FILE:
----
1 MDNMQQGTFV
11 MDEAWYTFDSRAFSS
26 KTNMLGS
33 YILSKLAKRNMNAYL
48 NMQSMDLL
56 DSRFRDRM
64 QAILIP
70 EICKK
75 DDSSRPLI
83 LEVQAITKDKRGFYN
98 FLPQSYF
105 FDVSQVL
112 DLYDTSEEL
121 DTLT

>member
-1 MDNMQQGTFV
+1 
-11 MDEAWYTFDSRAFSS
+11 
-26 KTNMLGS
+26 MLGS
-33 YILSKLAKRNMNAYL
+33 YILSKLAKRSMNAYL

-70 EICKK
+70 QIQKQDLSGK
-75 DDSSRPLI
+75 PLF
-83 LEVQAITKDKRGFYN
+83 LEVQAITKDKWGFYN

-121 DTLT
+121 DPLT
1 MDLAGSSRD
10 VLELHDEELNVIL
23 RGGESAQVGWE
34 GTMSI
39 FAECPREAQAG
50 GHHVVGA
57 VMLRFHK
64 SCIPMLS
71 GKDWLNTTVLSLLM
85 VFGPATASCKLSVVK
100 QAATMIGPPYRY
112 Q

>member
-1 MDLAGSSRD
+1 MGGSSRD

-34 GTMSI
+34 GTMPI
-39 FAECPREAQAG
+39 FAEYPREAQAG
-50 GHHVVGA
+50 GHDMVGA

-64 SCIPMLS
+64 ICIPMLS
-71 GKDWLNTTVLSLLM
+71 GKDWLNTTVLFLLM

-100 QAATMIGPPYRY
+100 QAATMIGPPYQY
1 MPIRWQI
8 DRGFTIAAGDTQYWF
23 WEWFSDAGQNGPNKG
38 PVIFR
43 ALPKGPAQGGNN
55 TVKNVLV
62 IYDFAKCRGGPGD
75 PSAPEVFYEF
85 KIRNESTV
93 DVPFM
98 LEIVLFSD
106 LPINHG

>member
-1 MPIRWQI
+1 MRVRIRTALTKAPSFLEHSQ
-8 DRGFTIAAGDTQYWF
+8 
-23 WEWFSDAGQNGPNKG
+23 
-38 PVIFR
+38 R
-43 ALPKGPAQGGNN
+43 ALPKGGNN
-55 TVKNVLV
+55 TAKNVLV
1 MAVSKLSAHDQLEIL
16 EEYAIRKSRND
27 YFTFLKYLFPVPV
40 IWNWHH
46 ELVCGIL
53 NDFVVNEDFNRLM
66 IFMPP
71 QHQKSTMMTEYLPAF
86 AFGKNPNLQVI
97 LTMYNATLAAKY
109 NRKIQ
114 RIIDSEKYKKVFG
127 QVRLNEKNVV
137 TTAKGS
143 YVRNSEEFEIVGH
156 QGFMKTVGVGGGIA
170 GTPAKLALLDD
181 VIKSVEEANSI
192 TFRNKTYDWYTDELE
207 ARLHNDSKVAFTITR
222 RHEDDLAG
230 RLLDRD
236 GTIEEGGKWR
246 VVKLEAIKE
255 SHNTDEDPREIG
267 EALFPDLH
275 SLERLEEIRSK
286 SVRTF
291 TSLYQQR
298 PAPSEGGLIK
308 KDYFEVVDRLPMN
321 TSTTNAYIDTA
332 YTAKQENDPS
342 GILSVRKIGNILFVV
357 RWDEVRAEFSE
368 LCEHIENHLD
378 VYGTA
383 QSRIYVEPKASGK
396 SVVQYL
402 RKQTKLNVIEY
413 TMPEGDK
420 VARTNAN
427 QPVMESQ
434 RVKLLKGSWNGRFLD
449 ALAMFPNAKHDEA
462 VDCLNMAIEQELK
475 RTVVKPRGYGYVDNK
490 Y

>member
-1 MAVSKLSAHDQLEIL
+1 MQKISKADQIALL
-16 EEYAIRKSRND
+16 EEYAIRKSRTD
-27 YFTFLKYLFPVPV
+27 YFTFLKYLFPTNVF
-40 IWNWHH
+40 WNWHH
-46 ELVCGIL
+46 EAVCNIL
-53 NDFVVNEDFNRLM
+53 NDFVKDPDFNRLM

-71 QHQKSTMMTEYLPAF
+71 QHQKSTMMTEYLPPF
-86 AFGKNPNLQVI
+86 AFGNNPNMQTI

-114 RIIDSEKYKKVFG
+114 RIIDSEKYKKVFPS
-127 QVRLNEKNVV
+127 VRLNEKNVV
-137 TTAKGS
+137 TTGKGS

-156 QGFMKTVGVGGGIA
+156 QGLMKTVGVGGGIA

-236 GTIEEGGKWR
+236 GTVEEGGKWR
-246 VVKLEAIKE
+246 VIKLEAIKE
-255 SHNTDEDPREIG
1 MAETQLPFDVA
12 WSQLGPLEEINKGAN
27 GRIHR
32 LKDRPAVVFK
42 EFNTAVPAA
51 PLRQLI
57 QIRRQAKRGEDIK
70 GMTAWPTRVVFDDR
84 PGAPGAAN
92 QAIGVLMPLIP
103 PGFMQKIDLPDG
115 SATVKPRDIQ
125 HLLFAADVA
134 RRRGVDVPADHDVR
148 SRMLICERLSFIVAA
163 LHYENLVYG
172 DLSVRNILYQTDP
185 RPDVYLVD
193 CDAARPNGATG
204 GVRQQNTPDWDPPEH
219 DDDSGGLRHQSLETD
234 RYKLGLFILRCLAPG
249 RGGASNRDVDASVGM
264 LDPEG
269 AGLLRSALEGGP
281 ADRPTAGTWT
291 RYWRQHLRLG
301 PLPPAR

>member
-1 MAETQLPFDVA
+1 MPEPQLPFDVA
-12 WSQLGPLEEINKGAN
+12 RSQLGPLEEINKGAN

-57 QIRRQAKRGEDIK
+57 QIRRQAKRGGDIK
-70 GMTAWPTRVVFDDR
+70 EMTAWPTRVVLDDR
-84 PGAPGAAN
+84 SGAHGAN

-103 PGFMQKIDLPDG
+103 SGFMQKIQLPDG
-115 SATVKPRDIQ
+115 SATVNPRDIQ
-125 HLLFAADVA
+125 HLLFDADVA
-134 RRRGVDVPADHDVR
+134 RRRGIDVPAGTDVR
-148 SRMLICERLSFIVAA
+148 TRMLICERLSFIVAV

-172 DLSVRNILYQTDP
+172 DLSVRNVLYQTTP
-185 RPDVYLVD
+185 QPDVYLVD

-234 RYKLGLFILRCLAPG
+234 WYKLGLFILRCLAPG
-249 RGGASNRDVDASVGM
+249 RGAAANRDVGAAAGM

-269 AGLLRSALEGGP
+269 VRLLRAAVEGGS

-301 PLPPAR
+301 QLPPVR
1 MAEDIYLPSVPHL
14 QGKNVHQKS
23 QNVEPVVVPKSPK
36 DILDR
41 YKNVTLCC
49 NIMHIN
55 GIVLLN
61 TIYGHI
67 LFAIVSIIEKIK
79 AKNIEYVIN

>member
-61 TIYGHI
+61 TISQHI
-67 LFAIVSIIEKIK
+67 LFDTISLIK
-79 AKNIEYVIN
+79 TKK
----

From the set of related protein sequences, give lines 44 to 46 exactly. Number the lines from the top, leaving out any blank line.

>member
-1 MDLAGSSRD
+1 MGGSSRD